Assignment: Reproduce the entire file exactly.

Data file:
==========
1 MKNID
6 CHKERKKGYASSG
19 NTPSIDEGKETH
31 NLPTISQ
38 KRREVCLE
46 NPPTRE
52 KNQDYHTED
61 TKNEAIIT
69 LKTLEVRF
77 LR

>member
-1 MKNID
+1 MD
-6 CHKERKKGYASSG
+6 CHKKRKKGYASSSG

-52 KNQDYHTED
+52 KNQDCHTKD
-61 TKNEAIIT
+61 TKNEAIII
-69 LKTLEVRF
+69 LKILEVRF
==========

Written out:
1 MKNID
6 CHKERKKGYASSG
19 NTPSIDEGKETH
31 NLPTISQ
38 KRREVCLE
46 NPPTRE
52 KNQDYHTED
61 TKNEAIIT
69 LKTLEVRF
77 LR

>member
-1 MKNID
+1 MD
-6 CHKERKKGYASSG
+6 CHKKRKKGYASSSG

-52 KNQDYHTED
+52 KNQDCHTKD
-61 TKNEAIIT
+61 TKNEAIII
-69 LKTLEVRF
+69 LKILEVRF